The day Asian leaders have long dreaded is here: The era of rapid growth is over.
It has taken five years, but the fallout from what Asians call the “Lehman shock” is finally hitting gross domestic product and living standards. These risks are the talk of Bali, where Asia-Pacific Economic Cooperation nations are mulling what to do about a world where “risks remain tilted to the downside.” There, Michael Taylor, chief credit officer for Asia at Moody’s Investors Service, said chaotic markets and a slow recovery in advanced nations is driving a “change in the economic cycle” that makes sustaining growth in the region “more challenging.”
But a messy international scene isn’t the biggest problem facing Asia. The problem is weak leadership in a region that desperately needs bold and visionary solutions to a fast-growing list of challenges.
Asia failed to use 5 percent, 7 percent or even 10 percent growth rates to recalibrate economies away from a hyperdependence on exports and toward domestic-demand-led growth. After Asia’s meltdown in 1997, policy makers strengthened financial systems, built more transparent and international business environments, and attacked cronyism. Then, at the first sight of recovery, reform efforts were shelved. Until recently, Asian leaders even thought they had decoupled from the West as U.S. and European recessions failed to damp local growth rates.
The costs of that complacency are now rising: The Asian Development Bank estimates 2013 growth will be the slowest in four years, at best. As Asia’s export machine sputters and markets brace for an end to the Federal Reserve’s stimulus, governments need to act nimbly and creatively to protect growth. They also must prepare for the next financial storm (a default in the U.S., perhaps?). Yet considering the state of Asian leadership, it’s hard not to be gloomy about the region’s chances. Here’s a quick rundown.
INDONESIA: For all his success in bringing stability to a nation that 15 years ago seemed destined for failed statehood, President Susilo Bambang Yudhoyono looks like a spent force. His team needs to act forcefully to erase a current-account deficit that’s turning off investors and has pushed the rupiah down 14 percent this year. Yudhoyono should be intensifying his anti-corruption drive, accelerating infrastructure-project plans, and restraining the nationalistic vibe that now permeates the resource sector. Most important, he needs to institutionalize the reforms that reduced poverty ahead of next year’s election, which term limits preclude him from contesting.
INDIA: There was a certain irony to Manmohan Singh visiting the White House last week as the U.S. government was shutting down: The Indian prime minister’s own government stopped working some time ago. His team faces the possibility of a full-blown debt crisis and the prospect of becoming the first BRIC -- Brazil, Russia, India and China -- nation downgraded to junk. When Congress Party heir Rahul Gandhi’s criticism of something as obvious as letting criminals serve in Parliament passes for bold leadership, you know India’s economy is in trouble.
MALAYSIA: Hopes that Prime Minister Najib Razak would scrap 42-year-old race-based policies that favor ethnic Malays and irk foreign investors were all for naught. Instead, Najib is doubling down on economic apartheid, expanding perks at the expense of Chinese and Indian minorities. Rating companies are calling Malaysia out for its rising debt, generous subsidies and a lack of budgetary reform. It’s not clear Najib can stop a public backlash from derailing Malaysia’s entry into a Trans-Pacific Partnership, which would make the economy more vibrant.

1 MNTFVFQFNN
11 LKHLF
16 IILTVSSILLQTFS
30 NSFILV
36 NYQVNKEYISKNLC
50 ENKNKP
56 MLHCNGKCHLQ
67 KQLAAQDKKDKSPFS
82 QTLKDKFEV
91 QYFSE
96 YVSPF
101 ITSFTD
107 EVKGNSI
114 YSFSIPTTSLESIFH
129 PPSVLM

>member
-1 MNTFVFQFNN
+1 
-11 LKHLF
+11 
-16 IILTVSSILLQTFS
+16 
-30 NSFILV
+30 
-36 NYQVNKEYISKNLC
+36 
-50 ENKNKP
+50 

THAILAND: Prime Minister Yingluck Shinawatra is also failing the subsidies test, displaying a lack of political will to stand up to rice and rubber farmers and to gasoline consumers. She’s been too distracted with tweaking the constitution to implement a $64 billion infrastructure plan to boost growth. After two years in office, Yingluck must work harder to put to rest speculation she’s a mere placeholder for her fugitive brother, former Prime Minister Thaksin Shinawatra.
And then there are the smaller, less globalized nations. Vietnam’s leaders, for example, are making little headway reducing the role of state-owned enterprises, which are holding back the economic opening many seek. Cambodia’s recent election raised so many charges of fraud that it’s hard to envision Prime Minister Hun Sen having any spare time to modernize his financial system. Ethnic conflicts and worries about a restive military reasserting itself are darkening Myanmar’s coming-out party.
Even Asia’s bright spots face worrisome leadership deficits. China’s new bosses are too preoccupied with consolidating power to restructure their rickety economy and limit fresh debt bubbles. In Japan, Shinzo Abe’s pledges to deregulate the economy are running afoul of his own party. In South Korea, Park Geun Hye is watering down plans to craft a “creative economy” for fear of alienating the country’s giant, oxygen-sucking conglomerates. In the Philippines, Benigno Aquino has gotten high marks on the economy but low ones for his handling of a separatist movement that is costing his economy investment and tourism dollars.
Asia avoided the worst of recent crises, but its luck may be running out. Unless the region’s leaders are harboring some latent plan to rise to the occasion, Asia’s next five years could be quite turbulent indeed.
(William Pesek is a Bloomberg View columnist.)
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